Quantum phases and topological properties of interacting fermions in one-dimensional superlattices

The realization of artificial gauge fields in ultracold atomic gases has opened up a path towards experimental studies of topological insulators and, as an ultimate goal, topological quantum matter in many-body systems. As an alternative to the direct implementation of two-dimensional lattice Hamiltonians that host the quantum Hall effect and its variants, topological charge-pumping experiments provide an additional avenue towards studying many-body systems. Here, we consider an interacting two-component gas of fermions realizing a family of one-dimensional superlattice Hamiltonians with onsite interactions and a unit cell of three sites, whose groundstates would be visited in an appropriately defined charge pump. First, we investigate the grandcanonical quantum phase diagram of individual Hamiltonians, focusing on insulating phases. For a certain commensurate filling, there is a sequence of phase transitions from a band insulator to other insulating phases (related to the physics of ionic Hubbard models) for some members of the manifold of Hamiltonians. Second, we compute the Chern numbers for the whole manifold in a many-body formulation and show that, related to the aforementioned quantum phase transitions, a topological transition results in a change of the value and sign of the Chern number. We provide both an intuitive and conceptual explanation and argue that these properties could be observed in quantum-gas experiments.

Eigenstate thermalization and quantum chaos in the Holstein-polaron model

David Jansen, Jan Stolpp, Lev Vidmar, Fabian Heidrich-Meisner, Phys. Rev. B 99, 155130 (2019), arXiv:1902.03247

The eigenstate thermalization hypothesis (ETH) is a successful theory that provides sufficient criteria for ergodicity in quantum many-body systems. Most studies were carried out for Hamiltonians relevant for ultracold quantum gases and single-component systems of spins, fermions, or bosons. The paradigmatic example for thermalization in solid-state physics are phonons serving as a bath for electrons. This situation is often viewed from an open-quantum system perspective. Here, we ask whether a minimal microscopic model for electron-phonon coupling is quantum chaotic and whether it obeys ETH, if viewed as a closed quantum system. Using exact diagonalization, we address this question in the framework of the Holstein-polaron model. Even though the model describes only a single itinerant electron, whose coupling to dispersionless phonons is the only integrability-breaking term, we find that the spectral statistics and the structure of Hamiltonian eigenstates exhibit essential properties of the corresponding random-matrix ensemble. Moreover, we verify the ETH ansatz both for diagonal and offdiagonal matrix elements of typical phonon and electron observables, and show that the ratio of their variances equals the value predicted from random-matrix theory.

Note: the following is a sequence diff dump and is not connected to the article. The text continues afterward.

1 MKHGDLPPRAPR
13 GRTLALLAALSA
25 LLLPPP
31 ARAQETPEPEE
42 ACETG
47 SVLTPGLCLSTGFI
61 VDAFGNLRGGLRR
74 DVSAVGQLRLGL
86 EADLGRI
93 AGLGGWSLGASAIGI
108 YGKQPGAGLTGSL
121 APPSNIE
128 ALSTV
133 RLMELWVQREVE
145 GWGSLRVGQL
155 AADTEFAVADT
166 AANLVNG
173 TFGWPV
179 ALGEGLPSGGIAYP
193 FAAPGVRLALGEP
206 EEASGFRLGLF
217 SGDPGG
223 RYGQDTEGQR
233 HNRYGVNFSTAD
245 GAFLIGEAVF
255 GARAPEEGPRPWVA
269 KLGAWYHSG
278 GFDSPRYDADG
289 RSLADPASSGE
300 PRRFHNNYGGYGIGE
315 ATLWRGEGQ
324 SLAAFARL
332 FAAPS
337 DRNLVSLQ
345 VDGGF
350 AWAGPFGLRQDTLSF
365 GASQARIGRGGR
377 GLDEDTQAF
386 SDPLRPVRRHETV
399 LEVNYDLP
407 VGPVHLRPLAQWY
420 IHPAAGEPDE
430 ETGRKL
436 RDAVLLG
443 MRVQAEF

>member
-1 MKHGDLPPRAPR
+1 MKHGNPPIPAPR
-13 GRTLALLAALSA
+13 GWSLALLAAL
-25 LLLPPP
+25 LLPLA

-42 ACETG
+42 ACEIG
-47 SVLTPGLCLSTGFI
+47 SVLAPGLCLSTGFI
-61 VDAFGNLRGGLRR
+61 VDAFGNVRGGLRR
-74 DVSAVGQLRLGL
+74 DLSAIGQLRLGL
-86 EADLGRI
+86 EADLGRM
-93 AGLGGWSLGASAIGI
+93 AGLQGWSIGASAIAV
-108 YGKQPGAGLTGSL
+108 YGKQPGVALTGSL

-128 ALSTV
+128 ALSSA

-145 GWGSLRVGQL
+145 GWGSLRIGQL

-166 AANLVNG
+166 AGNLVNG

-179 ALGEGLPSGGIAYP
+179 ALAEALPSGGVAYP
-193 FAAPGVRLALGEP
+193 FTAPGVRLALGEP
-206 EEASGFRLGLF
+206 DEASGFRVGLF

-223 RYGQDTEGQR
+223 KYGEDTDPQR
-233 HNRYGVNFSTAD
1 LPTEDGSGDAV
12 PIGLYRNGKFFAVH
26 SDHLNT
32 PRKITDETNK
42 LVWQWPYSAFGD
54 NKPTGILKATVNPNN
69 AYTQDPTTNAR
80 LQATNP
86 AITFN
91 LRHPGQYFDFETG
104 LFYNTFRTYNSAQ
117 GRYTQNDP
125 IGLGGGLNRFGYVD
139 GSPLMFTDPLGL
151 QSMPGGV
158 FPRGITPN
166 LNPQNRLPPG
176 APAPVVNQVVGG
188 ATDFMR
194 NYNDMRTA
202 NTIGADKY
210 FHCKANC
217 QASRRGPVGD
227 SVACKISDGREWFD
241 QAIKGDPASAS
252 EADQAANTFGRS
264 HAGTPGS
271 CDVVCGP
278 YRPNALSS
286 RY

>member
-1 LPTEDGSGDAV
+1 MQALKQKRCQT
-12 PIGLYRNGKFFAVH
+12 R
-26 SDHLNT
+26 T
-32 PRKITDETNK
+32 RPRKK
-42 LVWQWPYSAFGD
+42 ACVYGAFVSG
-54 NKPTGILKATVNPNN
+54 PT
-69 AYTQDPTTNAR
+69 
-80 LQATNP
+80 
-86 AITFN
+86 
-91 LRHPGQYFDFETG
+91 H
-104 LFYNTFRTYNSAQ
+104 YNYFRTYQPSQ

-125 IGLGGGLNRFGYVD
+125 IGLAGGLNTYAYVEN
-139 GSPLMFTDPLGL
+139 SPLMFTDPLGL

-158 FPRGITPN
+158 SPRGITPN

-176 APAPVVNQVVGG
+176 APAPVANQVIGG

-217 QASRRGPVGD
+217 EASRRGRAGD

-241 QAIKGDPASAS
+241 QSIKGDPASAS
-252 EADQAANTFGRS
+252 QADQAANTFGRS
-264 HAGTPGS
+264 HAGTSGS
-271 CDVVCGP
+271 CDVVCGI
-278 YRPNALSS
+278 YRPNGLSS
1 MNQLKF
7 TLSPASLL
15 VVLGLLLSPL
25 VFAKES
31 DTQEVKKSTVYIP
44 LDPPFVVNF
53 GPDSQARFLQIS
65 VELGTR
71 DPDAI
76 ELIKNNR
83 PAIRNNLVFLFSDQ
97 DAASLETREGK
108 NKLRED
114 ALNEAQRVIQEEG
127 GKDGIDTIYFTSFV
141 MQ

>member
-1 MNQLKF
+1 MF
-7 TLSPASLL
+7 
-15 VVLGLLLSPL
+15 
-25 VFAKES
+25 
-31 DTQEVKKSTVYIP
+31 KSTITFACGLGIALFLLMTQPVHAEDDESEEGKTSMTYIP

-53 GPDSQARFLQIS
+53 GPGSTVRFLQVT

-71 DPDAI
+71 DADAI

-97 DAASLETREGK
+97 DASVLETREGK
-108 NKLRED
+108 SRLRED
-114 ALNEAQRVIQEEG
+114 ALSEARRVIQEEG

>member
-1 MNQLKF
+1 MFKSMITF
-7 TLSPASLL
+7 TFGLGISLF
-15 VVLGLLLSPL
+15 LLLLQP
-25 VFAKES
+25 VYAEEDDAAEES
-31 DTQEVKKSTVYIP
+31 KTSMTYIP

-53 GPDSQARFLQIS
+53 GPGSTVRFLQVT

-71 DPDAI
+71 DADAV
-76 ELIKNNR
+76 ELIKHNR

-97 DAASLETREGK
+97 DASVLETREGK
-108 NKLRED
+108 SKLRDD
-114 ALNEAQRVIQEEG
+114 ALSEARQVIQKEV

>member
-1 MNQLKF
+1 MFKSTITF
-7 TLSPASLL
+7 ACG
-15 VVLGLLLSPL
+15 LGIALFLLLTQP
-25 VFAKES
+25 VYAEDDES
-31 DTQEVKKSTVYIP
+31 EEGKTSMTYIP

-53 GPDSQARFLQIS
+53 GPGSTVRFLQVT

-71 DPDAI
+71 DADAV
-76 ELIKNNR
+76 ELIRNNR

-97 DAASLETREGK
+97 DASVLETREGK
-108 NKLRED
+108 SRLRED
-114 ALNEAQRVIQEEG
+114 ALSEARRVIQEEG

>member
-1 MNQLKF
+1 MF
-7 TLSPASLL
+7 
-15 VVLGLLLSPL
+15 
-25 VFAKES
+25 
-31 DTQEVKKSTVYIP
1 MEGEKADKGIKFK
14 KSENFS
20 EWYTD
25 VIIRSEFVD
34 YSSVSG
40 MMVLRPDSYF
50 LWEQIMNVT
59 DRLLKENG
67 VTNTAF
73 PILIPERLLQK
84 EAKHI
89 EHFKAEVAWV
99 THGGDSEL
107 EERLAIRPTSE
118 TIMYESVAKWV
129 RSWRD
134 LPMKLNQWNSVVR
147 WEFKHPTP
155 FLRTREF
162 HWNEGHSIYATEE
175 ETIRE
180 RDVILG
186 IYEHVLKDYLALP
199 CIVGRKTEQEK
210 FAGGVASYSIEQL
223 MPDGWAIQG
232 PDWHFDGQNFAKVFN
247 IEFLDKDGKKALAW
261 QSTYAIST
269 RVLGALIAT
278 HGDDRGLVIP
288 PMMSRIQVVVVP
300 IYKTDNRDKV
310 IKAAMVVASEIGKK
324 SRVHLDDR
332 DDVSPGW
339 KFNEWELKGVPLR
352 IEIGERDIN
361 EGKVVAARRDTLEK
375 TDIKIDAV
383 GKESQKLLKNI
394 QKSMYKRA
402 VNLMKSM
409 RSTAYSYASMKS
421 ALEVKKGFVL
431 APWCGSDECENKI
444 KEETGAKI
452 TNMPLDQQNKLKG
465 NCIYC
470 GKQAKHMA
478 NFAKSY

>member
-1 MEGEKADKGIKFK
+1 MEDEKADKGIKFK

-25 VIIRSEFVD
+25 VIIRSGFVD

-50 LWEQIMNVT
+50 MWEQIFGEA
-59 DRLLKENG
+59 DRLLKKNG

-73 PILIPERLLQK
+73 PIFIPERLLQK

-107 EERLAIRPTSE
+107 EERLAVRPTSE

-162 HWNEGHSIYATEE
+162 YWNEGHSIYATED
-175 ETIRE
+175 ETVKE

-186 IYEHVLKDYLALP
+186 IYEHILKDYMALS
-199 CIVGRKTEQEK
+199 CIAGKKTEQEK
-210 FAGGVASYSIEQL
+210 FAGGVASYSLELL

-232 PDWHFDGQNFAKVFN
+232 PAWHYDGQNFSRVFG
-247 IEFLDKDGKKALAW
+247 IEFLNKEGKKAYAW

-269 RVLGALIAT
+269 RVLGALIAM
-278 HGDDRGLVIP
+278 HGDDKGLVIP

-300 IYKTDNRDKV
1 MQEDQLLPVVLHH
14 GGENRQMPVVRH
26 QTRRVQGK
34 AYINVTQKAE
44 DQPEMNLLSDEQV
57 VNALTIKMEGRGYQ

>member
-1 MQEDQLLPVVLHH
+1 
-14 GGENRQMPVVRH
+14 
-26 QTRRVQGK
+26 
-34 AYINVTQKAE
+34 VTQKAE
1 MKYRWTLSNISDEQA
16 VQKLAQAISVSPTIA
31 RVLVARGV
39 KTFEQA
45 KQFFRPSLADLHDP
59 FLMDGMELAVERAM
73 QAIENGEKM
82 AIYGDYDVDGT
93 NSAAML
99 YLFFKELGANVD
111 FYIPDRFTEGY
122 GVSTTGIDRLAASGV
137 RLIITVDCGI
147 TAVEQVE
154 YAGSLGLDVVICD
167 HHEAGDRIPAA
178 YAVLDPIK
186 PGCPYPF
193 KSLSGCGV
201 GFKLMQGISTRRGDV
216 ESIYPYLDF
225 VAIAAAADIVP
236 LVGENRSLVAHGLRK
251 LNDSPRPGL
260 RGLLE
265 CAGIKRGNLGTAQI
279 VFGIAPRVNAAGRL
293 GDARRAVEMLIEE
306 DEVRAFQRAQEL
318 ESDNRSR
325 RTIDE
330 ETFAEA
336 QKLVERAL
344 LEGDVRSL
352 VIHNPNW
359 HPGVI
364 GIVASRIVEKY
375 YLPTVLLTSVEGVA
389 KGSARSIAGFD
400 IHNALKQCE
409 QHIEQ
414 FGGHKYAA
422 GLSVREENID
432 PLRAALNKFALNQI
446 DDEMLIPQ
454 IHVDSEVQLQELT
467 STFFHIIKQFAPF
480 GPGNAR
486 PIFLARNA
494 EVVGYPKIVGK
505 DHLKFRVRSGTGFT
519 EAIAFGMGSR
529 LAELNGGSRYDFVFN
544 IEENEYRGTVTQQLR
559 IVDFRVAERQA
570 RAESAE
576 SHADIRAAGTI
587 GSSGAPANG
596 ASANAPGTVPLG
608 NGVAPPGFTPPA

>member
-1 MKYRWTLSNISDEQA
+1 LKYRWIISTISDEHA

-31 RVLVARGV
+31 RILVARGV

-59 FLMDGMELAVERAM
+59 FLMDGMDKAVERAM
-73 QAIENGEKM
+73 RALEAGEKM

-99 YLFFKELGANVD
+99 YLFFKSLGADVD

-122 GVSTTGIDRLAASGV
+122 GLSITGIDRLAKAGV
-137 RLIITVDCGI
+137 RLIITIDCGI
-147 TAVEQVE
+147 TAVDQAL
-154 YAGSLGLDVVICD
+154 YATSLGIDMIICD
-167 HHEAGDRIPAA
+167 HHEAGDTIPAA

Finite-temperature properties of interacting bosons on a two-leg flux ladder

Quasi-one-dimensional lattice systems such as flux ladders with artificial gauge fields host rich quantum-phase diagrams that have attracted great interest. However, so far, most of the work on these systems has concentrated on zero-temperature phases while the corresponding finite-temperature regime remains largely unexplored. The question if and up to which temperature characteristic features of the zero-temperature phases persist is relevant for ultracold quantum-gas experiments. We investigate a two-leg ladder lattice in a uniform magnetic field and concentrate our study on chiral edge currents and momentum-distribution functions, both key observables that are experimentally accessible. These quantities are computed for hard-core bosons as well as non-interacting bosons and spinless fermions at zero and finite temperatures. We employ a matrix-product-state based purification approach for the simulation of strongly interacting bosons at finite temperatures and analyze finite-size effects. Our main results concern the vortex-fluid-to-Meissner crossover of strongly interacting bosons. We demonstrate that signatures of the vortex-fluid phase can still be detected at elevated temperatures from characteristic finite-momentum maxima in the momentum-distribution functions, while the vortex-fluid phase leaves weaker fingerprints in the local rung currents and the chiral edge current. In order to determine the range of temperatures over which these signatures can be observed, we introduce a suitable measure for the contrast of these maxima. The results are condensed into a finite-temperature crossover diagram for hard-core bosons.

Topological charge pumping in the interacting bosonic Rice-Mele model

A.L.C. Hayward, C. Schweizer, M. Lohse, M. Aidelsburger, F. Heidrich-Meisner, Phys. Rev. B 98, 245148 (2018), arXiv:1810.07043

We investigate topological charge pumping in a system of interacting bosons in the tight-binding limit, described by the Rice-Mele model. An appropriate topological invariant for the many-body case is the change of polarization per pump cycle, which we compute for various interaction strengths from infinite-size matrix-product-state simulations. We verify that the charge pumping remains quantized as long as the pump cycle avoids the superfluid phase. In the limit of hardcore bosons, the quantized pumped charge can be understood from single-particle properties such as the integrated Berry curvature constructed from Bloch states, while this picture breaks down at finite interaction strengths. These two properties -- robust quantized charge transport in an interacting system of bosons and the breakdown of a single-particle invariant -- could both be measured with ultracold quantum gases extending a previous experiment [Lohse et al., Nature Phys. 12, 350 (2016)]. Furthermore, we investigate the entanglement spectrum of the Rice-Mele model and argue that the quantized charge pumping is encoded in a winding of the spectral flow in the entanglement spectrum over a pump cycle.